Jenni was out having a smoke the first time we really had a chat.
I am not a smoker, but was at a large conference and decided to have a brief time out to think about all the debate that was going on; somehow I ended up with Jenni and two or three others who were having a literal smoko on the steps of where the conference was held.
Something about her manner invited easy yarning. We must’ve spoken about what I was studying in university. She was Arrente and Chinese background with an Italian surname, perhaps to protect her when children were often taken from their Aboriginal families. We were both poets. Yet, we covered all sorts of topics in that first real chat that weren’t just what we had in common. We were after all at a conference on Pacific and Indigenous Representations in media, film and literature.
She had heard me speak, and I her, and perhaps this knowledge of each other’s intellectual and spiritual grounding is what made the conversation take off a lot more than your usual on the steps yarn with someone you barely know. Yet, with Jenni it’s been like I’ve always known her.
By the end of the conference, where we seemed often to be side by side at conference dinners and many lectures, she had invited me to an Indigenous Storytelling camp and to meet several Aboriginal writers.
Since that first meeting we’ve performed poetry in the same spaces. I’ve learnt from her about innovations in glass art, poetry capes and soundscapes. I’ve heard all about her lifelong dream trip to Egypt. She sold her car to help with that one.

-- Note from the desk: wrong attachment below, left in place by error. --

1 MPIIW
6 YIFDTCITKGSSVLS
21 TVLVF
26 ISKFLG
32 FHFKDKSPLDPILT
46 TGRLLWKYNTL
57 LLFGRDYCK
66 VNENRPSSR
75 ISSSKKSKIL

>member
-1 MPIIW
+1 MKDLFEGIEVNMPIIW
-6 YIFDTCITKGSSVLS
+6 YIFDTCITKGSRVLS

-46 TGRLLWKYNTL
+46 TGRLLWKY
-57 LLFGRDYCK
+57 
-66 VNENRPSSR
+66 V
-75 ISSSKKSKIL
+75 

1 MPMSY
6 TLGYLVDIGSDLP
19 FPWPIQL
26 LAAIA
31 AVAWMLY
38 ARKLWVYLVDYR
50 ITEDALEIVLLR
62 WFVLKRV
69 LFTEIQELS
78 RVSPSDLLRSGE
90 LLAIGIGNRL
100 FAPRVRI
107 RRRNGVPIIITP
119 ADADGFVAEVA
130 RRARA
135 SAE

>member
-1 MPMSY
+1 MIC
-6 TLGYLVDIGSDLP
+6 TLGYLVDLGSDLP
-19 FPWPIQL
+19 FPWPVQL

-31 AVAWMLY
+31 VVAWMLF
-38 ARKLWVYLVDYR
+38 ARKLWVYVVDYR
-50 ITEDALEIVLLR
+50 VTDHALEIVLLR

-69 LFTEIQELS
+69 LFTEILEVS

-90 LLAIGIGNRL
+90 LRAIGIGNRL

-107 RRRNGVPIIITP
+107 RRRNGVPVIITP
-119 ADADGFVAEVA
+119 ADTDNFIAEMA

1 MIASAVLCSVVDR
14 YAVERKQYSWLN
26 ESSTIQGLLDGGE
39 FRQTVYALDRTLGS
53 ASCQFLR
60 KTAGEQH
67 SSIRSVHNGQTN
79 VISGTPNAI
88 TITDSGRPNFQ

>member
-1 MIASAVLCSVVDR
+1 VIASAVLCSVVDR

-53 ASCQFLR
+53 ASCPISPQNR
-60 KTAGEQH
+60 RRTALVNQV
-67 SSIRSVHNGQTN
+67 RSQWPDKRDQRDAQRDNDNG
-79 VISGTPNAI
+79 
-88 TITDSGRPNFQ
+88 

She inspires me with the quiet way she teaches without appearing to teach.
Once we drove back from a camp together. She stopped several times along the way to study the landscape, waterfalls, and an old antique shop. There was no hurry, but rather an exploration of the journey and an enacting of the idea that it’s the journey not the destination that is important.
I realise now my life the last decade or so has been stopping in the side tracks to explore and discover who I am – as a writer, artist, mother, human being and photographer.
Jenni has never been far away, always at the end of the phone, and yet it would be up lifting to stand on the steps, outside a conference, or be together around a fire once again.
Even when there is silence we know that we are thinking of each other. I can hear her telling me in the one time she has been on a trip up North near where I live ‘there’s a world of possibilities, and ‘where you live now is truly a brilliant place to write.’
My favourite memory is being with her and several other emerging writers under the stars. We were telling stories about our lives, talking about the colour of the flames, and watching as the fire died down to its final embers.
I remember thinking of eternity spinning in that conversation for all to see and be in, and thinking that people can connect across cultures, ages, time and space.
I see her, a strong woman standing under a big open night sky, whose words and art will have power after she is gone. Often I wish she lived around the corner, or just up the road, in this big vast land we both call home.
Inspired by the Who Shaped Me project for ABC Open, this month’s Pearlz Dreaming blog theme will be about the people who inspire me and there are lots of them! Goal 19 pieces on Who Shaped Me.
2 thoughts on “It’s all in the Side Tracks: Piece 2”
You have a way of writing that includes your audience in your interactions with others, June. I met some really wonderful people at a conference this past weekend. Your description of Jenni was such that I could glimpse the gifts of her character.
It has been inspiring to meet and become friends with people like Jenni, She is one of those people you don’t forget.